By the time Angelina Lange decided she wanted to bring her ex-girlfriend, Brianne, to the prom, they weren’t even dating anymore—they were just really good friends. They had been broken up for a while already, and had only dated for about a month anyway.
Still, Angelina knew it was going to be an issue.
Her school—St. Anthony’s, a Catholic high school in South Huntington—takes its views on homosexuality from the Catholic Church itself. And the Catholic Church’s views on homosexuality…well, Angelina learned all about that in Morality class. Plus, she knew some kids in the school who identified as gay or bi, who had talked to certain administrators about coming out and were summarily convinced to wait till after graduation.
But Angelina? Angelina doesn’t even identify as gay or lesbian or anything. She’s just Angelina: a high school senior; a good student; a member of St. Anthony’s Leadership Team, step team and candidate for class secretary; a smart, sweet 17-year-old kid. And she just wanted to bring Brianne to the prom.
That, Angelina learned, was never going to be an option.
What she learned beyond that was a lesson in St. Anthony’s policies—policies that might be described as byzantine or inconsistent or discriminatory or degrading. Policies, too, that St. Anthony’s is under no obligation or inclination to change.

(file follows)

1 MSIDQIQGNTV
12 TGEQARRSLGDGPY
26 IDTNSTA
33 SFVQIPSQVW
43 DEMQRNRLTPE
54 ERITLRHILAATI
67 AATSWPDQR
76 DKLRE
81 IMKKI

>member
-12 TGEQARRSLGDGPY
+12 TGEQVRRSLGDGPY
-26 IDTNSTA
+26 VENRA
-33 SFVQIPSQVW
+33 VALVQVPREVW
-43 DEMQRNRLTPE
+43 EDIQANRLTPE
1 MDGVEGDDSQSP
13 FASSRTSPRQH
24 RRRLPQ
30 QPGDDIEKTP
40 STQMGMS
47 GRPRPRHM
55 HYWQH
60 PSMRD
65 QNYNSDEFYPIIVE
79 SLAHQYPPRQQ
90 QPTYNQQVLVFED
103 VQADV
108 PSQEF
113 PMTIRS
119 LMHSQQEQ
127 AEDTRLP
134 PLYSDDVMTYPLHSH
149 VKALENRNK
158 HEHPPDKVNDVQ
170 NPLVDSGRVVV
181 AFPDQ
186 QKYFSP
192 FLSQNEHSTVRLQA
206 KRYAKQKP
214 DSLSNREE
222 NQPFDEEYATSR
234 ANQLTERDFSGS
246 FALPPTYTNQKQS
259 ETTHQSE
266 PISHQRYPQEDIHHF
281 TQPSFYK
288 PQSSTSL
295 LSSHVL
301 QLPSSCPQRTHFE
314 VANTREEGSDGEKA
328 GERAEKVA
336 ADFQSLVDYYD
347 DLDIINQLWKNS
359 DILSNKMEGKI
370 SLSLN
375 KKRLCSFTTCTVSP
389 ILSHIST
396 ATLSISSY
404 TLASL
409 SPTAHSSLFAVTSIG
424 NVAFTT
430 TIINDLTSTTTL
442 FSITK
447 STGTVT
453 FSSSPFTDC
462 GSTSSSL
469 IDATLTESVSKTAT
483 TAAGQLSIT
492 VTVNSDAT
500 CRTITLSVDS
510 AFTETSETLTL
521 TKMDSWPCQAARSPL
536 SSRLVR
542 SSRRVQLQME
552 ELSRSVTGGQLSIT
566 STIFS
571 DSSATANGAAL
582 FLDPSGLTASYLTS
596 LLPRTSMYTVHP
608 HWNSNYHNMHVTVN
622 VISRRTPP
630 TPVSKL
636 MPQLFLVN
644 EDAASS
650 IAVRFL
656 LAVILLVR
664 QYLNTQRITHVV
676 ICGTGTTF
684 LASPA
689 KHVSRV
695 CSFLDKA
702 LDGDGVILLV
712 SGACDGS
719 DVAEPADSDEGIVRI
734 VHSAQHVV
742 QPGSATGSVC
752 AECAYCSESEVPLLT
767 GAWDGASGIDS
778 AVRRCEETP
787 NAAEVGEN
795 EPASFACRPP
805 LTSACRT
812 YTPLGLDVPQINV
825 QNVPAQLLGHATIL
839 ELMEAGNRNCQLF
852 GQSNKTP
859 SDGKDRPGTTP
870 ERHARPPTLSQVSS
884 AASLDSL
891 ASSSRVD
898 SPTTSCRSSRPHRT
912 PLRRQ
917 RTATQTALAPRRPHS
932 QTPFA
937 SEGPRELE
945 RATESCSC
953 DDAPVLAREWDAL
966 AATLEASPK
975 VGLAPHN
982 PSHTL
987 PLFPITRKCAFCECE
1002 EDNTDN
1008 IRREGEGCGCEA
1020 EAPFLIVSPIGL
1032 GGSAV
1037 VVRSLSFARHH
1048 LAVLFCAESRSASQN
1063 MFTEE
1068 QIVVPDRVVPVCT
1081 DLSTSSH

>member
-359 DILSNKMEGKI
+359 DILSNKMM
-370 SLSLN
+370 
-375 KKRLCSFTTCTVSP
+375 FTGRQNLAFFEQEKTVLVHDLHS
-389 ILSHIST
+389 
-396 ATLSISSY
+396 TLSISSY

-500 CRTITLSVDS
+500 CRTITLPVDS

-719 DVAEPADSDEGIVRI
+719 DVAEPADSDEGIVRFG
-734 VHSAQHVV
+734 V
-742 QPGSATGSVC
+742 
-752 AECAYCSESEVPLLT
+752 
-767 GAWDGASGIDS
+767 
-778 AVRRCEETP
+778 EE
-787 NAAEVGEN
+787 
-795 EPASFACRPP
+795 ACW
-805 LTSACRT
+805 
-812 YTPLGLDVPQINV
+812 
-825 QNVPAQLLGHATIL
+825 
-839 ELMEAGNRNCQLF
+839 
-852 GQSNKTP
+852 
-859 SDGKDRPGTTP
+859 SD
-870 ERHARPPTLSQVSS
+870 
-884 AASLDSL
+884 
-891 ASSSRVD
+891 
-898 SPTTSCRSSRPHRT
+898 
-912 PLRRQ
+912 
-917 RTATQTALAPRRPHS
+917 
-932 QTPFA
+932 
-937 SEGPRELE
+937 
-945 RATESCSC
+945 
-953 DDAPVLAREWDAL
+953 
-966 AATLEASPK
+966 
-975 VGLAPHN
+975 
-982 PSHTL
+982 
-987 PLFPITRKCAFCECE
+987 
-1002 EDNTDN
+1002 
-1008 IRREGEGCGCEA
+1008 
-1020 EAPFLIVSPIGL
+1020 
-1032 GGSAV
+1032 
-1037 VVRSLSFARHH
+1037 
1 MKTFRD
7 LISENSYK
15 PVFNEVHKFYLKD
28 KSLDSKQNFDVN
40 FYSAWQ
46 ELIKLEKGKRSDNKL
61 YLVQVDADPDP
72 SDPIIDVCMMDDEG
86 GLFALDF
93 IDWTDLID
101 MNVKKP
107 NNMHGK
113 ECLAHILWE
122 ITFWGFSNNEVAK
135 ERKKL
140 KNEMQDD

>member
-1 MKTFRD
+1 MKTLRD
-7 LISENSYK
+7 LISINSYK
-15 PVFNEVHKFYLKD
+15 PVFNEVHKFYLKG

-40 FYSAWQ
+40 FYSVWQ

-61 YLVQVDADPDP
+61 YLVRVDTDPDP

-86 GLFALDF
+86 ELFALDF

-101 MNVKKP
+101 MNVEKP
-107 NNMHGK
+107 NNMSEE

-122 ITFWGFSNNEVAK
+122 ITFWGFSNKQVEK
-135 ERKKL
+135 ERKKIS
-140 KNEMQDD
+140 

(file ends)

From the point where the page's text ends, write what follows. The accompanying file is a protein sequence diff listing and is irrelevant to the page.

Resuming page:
What Angelina learned was that she was in for a fight—a fight she had no hope of winning. There was no way Brianne was going to be at the St. Anthony’s prom. And if Angelina wanted to attend, she would do so with a boy or she would do so alone.
Prom is an issue for all high school students, of course. Kids (and parents) spend countless hours and dollars making plans and reservations, renting tuxes and limos, stressing over acne and photographs and hotel suites. In the contained, pressurized microcosm that is high school, prom is a massive single moment in which to celebrate all that has come before, and to put off—for one night, at least—all that is to follow. Prom is a legitimate rite of passage, an important, perhaps essential, part of the American high school experience.
For kids like Angelina, though—students at religious schools who hope to share that experience with a same-sex date—limos and hotel suites are not necessarily paramount concerns.
St. Anthony’s High School is a co-ed Roman Catholic college preparatory school that follows the Franciscan tradition. It is—crucially—a private school (more on that later). It is chartered by the State of New York and is accredited by the Middle States Association of Colleges and Schools. It houses grades 9-12, and its current student body is made up of approximately 2,600 students. It has an unusually high academic standard: At St. Anthony’s, 75 is a passing grade (at most high schools, 65 is a passing grade), and a student must have an average of 80 or better to obtain a letter of recommendation to any college.
Angelina transferred to St. Anthony’s in 11th grade, as a junior, after a few frustrating years at a Suffolk County public high school. She’s not particularly religious—she chose St. Anthony’s because of its reputation and promise. She wanted something with more structure than what she found in public school.
And she got that.